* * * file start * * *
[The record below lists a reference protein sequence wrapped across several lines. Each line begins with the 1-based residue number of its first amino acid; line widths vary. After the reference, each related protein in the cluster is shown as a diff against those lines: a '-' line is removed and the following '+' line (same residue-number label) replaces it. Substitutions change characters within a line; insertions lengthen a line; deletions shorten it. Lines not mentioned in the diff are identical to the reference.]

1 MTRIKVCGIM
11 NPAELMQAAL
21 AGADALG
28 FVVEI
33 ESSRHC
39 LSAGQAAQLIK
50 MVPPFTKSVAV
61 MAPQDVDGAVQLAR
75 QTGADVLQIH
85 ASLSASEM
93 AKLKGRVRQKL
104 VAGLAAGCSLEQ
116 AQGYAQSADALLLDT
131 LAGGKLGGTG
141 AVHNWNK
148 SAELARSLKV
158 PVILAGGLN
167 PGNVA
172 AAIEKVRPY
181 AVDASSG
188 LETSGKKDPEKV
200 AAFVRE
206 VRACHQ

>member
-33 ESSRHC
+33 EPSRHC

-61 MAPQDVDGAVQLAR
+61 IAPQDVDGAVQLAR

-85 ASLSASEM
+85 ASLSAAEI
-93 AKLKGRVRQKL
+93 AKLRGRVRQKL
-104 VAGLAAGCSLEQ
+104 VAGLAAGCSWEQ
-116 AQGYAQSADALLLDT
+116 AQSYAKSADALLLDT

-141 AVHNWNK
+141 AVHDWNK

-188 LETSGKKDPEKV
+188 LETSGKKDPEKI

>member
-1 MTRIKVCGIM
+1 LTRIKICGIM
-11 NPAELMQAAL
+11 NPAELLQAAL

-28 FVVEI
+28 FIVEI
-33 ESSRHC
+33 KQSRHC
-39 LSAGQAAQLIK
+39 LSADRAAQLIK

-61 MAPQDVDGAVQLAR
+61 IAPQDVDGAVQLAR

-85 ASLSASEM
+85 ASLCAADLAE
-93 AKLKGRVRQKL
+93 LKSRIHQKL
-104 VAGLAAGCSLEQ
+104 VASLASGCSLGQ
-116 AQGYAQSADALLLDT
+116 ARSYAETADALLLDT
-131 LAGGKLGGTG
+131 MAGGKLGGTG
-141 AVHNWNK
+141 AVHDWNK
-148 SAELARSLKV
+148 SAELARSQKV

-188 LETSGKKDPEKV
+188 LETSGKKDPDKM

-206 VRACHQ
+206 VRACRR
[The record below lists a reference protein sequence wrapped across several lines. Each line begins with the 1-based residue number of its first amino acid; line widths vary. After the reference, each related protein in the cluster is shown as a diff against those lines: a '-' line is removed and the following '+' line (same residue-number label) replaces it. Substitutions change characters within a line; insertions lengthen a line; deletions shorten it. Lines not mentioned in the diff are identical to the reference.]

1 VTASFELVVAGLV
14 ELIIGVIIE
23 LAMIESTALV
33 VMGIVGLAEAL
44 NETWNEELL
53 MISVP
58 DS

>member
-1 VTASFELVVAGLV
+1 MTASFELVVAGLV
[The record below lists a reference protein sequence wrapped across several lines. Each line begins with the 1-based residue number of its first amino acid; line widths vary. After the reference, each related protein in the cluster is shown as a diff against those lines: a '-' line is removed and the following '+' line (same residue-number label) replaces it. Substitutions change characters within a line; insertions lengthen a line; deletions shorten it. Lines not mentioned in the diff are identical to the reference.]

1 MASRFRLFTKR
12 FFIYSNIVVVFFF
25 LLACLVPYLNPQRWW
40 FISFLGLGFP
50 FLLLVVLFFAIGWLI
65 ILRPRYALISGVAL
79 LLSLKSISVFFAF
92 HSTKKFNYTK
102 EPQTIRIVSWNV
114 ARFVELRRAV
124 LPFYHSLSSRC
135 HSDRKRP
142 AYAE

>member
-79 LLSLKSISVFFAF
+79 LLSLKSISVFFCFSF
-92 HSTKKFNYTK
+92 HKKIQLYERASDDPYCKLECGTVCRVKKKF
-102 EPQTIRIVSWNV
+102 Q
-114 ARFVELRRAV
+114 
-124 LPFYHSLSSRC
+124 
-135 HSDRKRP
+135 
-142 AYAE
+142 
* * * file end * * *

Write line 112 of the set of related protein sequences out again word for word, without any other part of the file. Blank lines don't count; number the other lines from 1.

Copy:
+142 